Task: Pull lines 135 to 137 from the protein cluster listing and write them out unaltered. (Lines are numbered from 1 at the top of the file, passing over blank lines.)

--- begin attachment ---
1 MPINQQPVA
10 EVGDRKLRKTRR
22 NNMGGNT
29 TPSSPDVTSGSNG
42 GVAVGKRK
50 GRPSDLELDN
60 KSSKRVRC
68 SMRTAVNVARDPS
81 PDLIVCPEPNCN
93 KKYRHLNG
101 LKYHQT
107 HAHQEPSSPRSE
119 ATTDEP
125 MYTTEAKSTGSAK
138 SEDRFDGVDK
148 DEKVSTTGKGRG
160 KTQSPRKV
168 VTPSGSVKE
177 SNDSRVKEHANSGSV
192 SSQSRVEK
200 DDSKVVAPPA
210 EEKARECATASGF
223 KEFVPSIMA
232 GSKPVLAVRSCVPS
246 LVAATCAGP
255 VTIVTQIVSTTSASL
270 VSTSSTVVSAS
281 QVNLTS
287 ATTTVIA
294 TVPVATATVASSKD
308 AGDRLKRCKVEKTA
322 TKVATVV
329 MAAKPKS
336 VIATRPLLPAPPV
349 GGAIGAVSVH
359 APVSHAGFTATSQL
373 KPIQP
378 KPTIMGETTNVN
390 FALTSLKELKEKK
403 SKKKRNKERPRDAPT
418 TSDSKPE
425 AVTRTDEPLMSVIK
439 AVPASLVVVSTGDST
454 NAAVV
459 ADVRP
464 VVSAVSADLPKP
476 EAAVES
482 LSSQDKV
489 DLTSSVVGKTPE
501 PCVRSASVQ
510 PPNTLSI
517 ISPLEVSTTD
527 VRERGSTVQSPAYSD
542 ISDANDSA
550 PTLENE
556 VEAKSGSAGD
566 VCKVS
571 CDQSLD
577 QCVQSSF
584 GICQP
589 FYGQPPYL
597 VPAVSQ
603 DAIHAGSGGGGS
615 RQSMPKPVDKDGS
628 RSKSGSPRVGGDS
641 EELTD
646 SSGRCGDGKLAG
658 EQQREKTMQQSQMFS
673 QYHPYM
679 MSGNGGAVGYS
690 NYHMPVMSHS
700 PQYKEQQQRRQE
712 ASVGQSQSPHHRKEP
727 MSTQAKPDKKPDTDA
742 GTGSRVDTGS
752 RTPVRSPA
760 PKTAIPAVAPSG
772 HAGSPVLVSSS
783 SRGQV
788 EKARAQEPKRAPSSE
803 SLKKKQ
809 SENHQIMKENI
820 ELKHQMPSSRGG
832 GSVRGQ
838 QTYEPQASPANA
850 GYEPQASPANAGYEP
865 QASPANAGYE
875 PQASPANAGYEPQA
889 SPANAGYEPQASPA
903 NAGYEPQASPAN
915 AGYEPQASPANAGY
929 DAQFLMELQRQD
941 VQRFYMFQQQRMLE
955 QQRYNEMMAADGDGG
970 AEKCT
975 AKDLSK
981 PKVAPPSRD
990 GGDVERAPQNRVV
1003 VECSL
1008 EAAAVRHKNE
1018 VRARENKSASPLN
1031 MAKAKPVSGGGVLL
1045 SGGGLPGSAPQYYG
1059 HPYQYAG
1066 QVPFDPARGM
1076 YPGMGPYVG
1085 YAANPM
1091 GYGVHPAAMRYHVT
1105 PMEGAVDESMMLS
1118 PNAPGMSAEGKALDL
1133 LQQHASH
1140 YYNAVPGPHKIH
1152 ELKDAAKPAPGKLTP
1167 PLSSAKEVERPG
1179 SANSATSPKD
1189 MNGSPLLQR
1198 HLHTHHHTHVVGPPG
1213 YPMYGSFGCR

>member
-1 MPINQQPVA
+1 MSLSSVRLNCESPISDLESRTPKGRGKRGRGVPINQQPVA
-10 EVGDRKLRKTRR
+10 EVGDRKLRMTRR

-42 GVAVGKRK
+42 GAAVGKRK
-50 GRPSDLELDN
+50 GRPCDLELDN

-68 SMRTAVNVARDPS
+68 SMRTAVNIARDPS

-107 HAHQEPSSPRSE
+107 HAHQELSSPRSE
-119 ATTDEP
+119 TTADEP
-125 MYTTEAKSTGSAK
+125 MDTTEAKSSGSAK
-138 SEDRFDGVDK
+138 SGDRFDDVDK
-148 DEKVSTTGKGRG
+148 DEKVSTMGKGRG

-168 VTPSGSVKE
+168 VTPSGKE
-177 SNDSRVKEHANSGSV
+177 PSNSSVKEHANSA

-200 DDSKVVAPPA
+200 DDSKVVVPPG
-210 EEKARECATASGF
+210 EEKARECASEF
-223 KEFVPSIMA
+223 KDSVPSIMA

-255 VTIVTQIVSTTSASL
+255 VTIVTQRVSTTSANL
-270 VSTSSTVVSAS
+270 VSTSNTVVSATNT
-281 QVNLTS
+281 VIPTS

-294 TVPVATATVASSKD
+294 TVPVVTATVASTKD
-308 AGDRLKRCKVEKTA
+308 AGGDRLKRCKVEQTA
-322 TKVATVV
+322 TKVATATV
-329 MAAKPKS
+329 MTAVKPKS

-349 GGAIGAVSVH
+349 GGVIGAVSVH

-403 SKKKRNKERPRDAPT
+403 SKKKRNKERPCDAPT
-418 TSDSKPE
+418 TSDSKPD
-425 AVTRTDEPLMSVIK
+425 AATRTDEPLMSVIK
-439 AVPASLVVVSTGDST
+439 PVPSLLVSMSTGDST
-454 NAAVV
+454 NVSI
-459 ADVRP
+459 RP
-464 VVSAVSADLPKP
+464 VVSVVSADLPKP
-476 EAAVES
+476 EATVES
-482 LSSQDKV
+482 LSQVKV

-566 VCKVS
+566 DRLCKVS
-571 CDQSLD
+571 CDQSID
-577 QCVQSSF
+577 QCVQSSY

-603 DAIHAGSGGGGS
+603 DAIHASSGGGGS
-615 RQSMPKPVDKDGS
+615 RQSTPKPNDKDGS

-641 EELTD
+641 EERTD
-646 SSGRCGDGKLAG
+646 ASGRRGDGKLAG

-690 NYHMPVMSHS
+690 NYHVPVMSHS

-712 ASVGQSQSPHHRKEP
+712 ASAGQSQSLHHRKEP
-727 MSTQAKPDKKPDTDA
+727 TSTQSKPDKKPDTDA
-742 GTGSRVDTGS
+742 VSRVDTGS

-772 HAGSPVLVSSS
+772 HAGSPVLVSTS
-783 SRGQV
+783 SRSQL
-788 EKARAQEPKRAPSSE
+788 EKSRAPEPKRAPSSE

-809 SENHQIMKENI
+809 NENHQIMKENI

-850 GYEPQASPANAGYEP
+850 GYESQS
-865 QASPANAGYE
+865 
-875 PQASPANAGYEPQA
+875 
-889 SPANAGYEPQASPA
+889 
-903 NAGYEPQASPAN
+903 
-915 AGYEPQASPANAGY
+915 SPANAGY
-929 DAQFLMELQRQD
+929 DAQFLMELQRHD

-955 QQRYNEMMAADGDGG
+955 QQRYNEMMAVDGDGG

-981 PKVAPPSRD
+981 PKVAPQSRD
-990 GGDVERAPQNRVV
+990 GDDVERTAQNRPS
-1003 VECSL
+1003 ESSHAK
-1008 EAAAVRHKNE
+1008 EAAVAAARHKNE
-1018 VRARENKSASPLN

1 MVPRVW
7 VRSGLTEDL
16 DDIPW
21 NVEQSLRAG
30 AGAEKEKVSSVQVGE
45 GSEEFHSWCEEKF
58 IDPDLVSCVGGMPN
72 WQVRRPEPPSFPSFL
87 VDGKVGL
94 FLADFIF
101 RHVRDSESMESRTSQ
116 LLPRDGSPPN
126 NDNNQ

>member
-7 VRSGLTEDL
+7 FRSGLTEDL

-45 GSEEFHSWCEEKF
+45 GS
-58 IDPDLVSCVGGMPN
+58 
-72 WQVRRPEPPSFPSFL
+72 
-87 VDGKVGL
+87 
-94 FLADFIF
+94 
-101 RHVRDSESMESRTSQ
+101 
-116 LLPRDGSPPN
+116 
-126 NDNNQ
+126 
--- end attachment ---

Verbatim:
+125 MDTTEAKSSGSAK
-138 SEDRFDGVDK
+138 SGDRFDDVDK